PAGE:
Janus Adams is an Emmy Award-winning journalist, historian, producer, entrepreneur, and bestselling author. She is the creator of the groundbreaking BackPax children’s book-and-audio series and the host of public radio’s “The Janus Adams Show” and podcast. Adams is a frequent on-air guest, she has appeared on ABC, BET, CBS, CNN, Fox News, NBC’s The Today Show, and NPR’s All Things Considered.

Where did you grow up and what was your childhood like? Did you have any particular experiences/stories that shaped your adult life? 

I was born into a Caribbean-American immigrant family and raised in New York City. I  am a K-12 graduate of the NYC public schools. In the wake of Brown v. Board of  Education, I was one of the four “test children” chosen to end the segregated  “neighborhood school plan,” leading the way for northern school desegregation.  Annoying my aunt into starting me on the piano when I was three, I grew up intending to be a concert pianist and graduated from the High School of Performing Arts as a piano major. All of this shaped my adult life: I remain a determined human rights advocate and, although I didn’t remain in music, I still play the piano. The routine I established as a child practicing up to six hours a day set my discipline for life. 

What is something you wish you would’ve realized earlier in your life? 

I wish I’d been able to combat the crippling effects of racism and sexism. I wish I’d known sooner that racism is about the racist—not about me.

What are bad recommendations you hear in your profession or area of expertise? 

I still hear people delivering bad advice rooted in our society’s “isms”—bad advice designed to disable some and entitle others. Truth is: this bad advice isn’t even good advice for those it is meant to benefit. As an author and historian, I know that much of our society’s “bad advice” has also been institutionalized and repeated as fact. It may be custom, it may be someone else’s idea of a “way of life,” but it isn’t factual, it isn’t correct, it isn’t moral, and it definitely isn’t good advice. 

Tell me about one of the darker periods you’ve experienced in life. How you came out of it and what you learned from it? 

Because of what words like “dark” can mean, let’s speak of a period that was particularly bleak. My father died of a congenital illness one week before my thirteenth birthday. I  came through it with the love and support of my family, friends, and teachers. From how badly I missed him, I began to understand how deeply he’d loved me. When my children were born, I wanted them to “know” him. As the co-owner of two stores with his father, he’d taught me professional gift-wrapping. I turned my holiday gift-giving into a family ritual. To this day, each package is beautifully wrapped and ribboned. No two are ever the same. 

What is one thing that you do that you feel has been the biggest contributor to your success so far? 

Opportunity. As a race- and gender- “first” in education, business, broadcasting, and publishing, I know that I was not the “first” African-American or woman able or qualified to do what I do. I stand on the shoulders of those who may not have gotten the chance but definitely paved the way. I’ve learned how to say: “thank you.”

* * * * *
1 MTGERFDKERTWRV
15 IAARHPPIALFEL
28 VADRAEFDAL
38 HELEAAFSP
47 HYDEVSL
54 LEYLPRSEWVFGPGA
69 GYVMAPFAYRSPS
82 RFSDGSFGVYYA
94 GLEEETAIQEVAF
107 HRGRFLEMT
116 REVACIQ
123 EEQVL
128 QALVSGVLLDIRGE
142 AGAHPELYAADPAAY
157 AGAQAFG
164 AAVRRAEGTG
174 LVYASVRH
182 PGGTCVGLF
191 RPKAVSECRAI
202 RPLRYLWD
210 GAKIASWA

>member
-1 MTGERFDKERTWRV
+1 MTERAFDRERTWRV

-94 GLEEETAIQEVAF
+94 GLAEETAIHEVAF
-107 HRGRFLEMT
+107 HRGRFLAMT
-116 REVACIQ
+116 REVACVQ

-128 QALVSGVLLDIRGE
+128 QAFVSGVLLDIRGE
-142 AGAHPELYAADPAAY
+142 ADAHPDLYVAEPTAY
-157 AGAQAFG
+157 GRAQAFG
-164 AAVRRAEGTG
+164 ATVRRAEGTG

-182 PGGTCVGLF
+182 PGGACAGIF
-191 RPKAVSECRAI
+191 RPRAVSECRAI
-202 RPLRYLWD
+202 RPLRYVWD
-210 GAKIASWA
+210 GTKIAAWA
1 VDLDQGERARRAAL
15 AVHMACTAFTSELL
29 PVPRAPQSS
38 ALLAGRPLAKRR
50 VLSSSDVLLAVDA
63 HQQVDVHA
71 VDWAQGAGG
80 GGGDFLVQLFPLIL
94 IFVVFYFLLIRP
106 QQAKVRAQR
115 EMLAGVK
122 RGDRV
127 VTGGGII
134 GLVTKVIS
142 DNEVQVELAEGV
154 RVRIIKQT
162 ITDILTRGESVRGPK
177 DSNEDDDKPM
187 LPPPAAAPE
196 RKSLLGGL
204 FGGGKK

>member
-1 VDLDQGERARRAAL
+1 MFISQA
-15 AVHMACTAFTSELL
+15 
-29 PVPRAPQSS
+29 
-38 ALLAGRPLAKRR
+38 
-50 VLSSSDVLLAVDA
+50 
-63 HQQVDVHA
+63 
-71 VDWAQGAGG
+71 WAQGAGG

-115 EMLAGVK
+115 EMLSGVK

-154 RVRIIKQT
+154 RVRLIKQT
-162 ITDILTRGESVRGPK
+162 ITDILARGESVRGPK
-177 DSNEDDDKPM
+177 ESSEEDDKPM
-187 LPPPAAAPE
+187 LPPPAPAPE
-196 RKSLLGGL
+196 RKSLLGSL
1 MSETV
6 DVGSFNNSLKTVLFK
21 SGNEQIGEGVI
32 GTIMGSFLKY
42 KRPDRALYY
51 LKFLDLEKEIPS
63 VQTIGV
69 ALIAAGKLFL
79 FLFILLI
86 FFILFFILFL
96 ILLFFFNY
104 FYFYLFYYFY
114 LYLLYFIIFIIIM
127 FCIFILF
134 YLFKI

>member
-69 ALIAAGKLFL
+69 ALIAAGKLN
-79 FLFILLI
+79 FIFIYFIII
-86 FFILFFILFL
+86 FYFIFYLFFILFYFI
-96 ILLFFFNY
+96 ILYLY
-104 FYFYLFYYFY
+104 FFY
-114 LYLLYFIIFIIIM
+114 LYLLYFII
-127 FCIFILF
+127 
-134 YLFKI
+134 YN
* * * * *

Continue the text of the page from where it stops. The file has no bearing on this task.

What is your morning routine?

I wake up at 7:00. When I wake up earlier, I’m usually awakened by an idea gnawing at me. So I get up and give it its due. Otherwise, I get up, shower, have a breakfast of fruit,  a bottle of water, and vitamins. I brew a thermos of herbal tea. I’m usually at my desk by around 7:30. If I’m working on a book, I start the day re-reading my progress from the day before. If not, I’m usually producing and editing my radio show.

What habit or behavior that you have pursued for a few years has most improved your life? 

When it comes to getting things done, I try to be the one I’ve been waiting for.

What are your strategies for being productive and using your time most efficiently? 

I don’t know that I have a true strategy. But, perhaps it lies in this quote from my grand aunt: “Start a thing the way you want it to end.” I envision what I want to see—or to see happen—and keep my eyes on the prize.

What book(s) have influenced your life the most? Why? 

“If there is a book that you want to read, but it hasn’t been written yet,” said Nobel Prize  for Literature Laureate Toni Morrison, “you must be the one to write it.” For me,  Glory Days: 365 Inspired Moments in African American History was that book. It willed itself to life out of the conversations and context of the late twentieth century—a  time much like now. My children, friends, and family were feeling the earthquake under us with the eruption of hard-core bigotry and violence. Regardless of our occupations,  hometowns, income brackets, or achievements, we were feeling the kind of hardship that has come, throughout American history, when words like “dark” and “black” creep back into the American lexicon to stand for all things negative. But it was also the kind of hardship over which African Americans had triumphed before. I needed to know how we’d done it. Researching the history, writing it so that I could read the book about it, strengthened me. Glory Days is a book that changed my life personally, parentally, and professionally.

Do you have any quotes you live by or think of often? 

“The past is not dead and gone. It is not even past.” ~ William Faulkner

“Walls turned sideways can be bridges.” ~ Angela Davis

“Not all those who wander are lost.” ~ J. R. R. Tolkien

“Let no one contaminate your mind.”  ~ William Landsmark

“In this world, all things are one.”  ~ Myra Carlisle Landsmark

And, this reminder to self from an interview I gave ten years ago:

“I decided I would have to be brave. And, when I can’t be brave, or forget how, I  ‘whistle a happy tune’ and put on something outrageously red. ~ Janus Adams